Victorian Era Morality Facts: Moral Behavior, Values, Ideals, Ethics

Ethics and morals relate to “right” and “wrong” conduct. While they are sometimes used interchangeably, they are different: ethics refer to rules provided by an external source, e.g., codes of conduct in workplaces or principles in religions. Morals refer to an individual’s own principles regarding right and wrong. Source:

The Victorian era is often thought of as a time when society and its rules were rigid and strict. The term prudish is used very much in reference to this point in time. So if one has to define Victorian morality, it is based upon a group of principles or standard of moral conduct including practising sexual restraint, zero acceptance of criminal activity and a stern demeanour.

Facts about Victorian attitudes and values: an introduction

Victorian era is thus named after the monarch ruling over England during this period and this particular term was employed for the first time when the Great Exhibition of 1851 took place in London. This was the platform where all that Victorian morality and inventions and discoveries were showcased to the world at large.


What are examples of Victorian morality?

The term Victorian morality is often used to describe the values of the period, which included

  • sexual proprietary
  • hard work
  • honesty
  • thrift
  • sense of duty and responsibility towards the less well off

Religion, morality, elitist thinking, industrialization all played an important role in the formation of what we today know as the Victorian era morality. It changed England totally by altering the very thread of social interaction, mores and traditions.

Victorian morality in America

In line with the values, Royal Navy patrolled the Atlantic ocean checking on ships for any illegal trade of slaves. If found, slaves were freed. Freed slaves were sent to Sierra Leone. Trivia: Sierra Leone’s capital was named as “Freetown”.

Victorian era morality & values in literature

As mentioned earlier, movements for justice, freedom, and other strong moral values were pitted against greed, exploitation, and cynicism. The writings of Charles Dickens, in particular, observed and raised awareness about these conditions. It is also said that Karl Marx and Friedrich Engels’ analysis of capitalism is in and as a reaction to Victorian Britain.

These patriarchal social values and roles for men & women are summed up by Alfred Lord Tennyson’s (1809–1892) in his poem, The Princess (1847):

Man for the field and woman for the hearth;
for the sword, and for the needle she;
Man with the head, and women with the heart;
Man to command, and woman to obey;
All else is confusion.

Contradictions in the Victorian Values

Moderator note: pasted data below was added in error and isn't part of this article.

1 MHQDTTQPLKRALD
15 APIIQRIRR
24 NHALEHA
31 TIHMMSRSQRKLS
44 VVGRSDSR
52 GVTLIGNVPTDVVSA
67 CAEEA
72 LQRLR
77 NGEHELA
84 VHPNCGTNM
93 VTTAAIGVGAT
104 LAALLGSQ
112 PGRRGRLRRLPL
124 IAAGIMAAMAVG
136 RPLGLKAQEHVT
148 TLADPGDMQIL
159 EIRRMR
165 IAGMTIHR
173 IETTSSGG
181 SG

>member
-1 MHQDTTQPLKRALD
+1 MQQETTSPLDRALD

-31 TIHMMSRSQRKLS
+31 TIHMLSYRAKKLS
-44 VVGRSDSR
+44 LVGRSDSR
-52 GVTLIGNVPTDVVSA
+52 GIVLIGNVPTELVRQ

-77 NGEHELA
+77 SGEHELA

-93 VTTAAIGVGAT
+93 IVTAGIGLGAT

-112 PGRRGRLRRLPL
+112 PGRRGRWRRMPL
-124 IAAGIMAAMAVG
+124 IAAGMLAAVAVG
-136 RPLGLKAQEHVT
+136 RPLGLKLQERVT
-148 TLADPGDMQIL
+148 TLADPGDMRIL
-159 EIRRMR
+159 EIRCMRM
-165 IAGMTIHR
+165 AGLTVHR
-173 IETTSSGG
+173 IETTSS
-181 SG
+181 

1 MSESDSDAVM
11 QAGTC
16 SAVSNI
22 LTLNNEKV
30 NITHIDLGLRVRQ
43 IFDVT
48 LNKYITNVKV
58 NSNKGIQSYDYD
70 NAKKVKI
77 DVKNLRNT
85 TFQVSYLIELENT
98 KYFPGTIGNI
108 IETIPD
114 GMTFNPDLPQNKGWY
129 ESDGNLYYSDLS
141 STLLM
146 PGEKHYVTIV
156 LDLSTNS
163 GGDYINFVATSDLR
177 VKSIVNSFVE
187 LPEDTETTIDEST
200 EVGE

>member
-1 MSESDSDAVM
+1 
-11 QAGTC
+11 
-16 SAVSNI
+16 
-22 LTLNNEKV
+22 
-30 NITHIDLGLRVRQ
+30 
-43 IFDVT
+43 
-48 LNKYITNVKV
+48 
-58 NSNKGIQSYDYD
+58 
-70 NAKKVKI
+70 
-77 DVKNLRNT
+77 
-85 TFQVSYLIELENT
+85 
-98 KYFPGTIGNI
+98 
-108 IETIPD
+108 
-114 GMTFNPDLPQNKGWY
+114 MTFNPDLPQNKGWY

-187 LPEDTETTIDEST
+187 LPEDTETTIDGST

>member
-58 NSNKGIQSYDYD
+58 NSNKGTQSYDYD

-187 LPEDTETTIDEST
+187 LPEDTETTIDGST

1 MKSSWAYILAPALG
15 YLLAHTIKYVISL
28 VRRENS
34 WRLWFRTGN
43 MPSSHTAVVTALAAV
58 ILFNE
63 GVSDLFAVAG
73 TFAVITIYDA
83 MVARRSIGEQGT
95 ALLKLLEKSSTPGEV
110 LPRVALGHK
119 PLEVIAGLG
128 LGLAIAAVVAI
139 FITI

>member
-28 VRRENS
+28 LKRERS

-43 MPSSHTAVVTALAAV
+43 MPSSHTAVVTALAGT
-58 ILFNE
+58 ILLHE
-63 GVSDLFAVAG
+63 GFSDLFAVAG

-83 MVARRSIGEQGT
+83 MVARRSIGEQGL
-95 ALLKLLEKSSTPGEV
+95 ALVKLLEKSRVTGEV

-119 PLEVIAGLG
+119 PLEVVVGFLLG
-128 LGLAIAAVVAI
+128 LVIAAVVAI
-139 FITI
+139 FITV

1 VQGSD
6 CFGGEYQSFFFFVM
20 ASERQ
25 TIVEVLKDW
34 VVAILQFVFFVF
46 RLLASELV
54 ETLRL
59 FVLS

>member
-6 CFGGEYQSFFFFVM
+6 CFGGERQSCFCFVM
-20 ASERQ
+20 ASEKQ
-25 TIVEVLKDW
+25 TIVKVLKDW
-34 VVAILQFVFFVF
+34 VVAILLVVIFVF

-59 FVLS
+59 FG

Today, the historians view this period in history as a contradiction in terms. On one hand, there was utmost abeyance to the dictates of society, exemplified behaviour and formality. On the other hand, child labor and prostitution were highly prevalent at the same time.

Thus, a façade of sobriety, sternness and piety was adopted while turning a blind eye to the many evils that were rampant in Victorian England. Religion, which was constant and unshakeable, was beginning to be questioned. The people did not hesitate to ask why.

The advent of industrialization, modernization and the mushrooming of factories, developments in science and the discovery of various continents left a lingering doubt in the minds of people. Commercialism took precedence over everything else.

Hence, the virtues prescribed by religion were named as values, i.e. a morality based conduct and behaviour. Values, not prescribed by the church, were changeable and alterable according to practice and people’s wishes.

Ideals were upheld as morals and values. The agnostic way of thinking emerged due to the tremendous and rapid transformation of the country’s economy, development and political situation. The Oxford movement, anti-liberal movement, utilitarianism and Marxism came into power unlike anything before.

Thus, the belief that value means utility basis of thought came into being. Nietzsche propounded the theory of nihilism meaning the ultimate emptying of culture and meaninglessness.

The most thought was given to what was respectable. From the aristocracy to the working class, respectability was the topmost thing on everyone’s minds. Being clean, truthful, and polite and observing the rules of conversation were very important. Philanthropy was also an example of Victorian morality.

Victorian ethics is another interesting subject to look at.

Anyone not adhering to the morals during the Victorian era was shunned and criticized. Women, especially, were the unwitting victims of this trend for the longest time.

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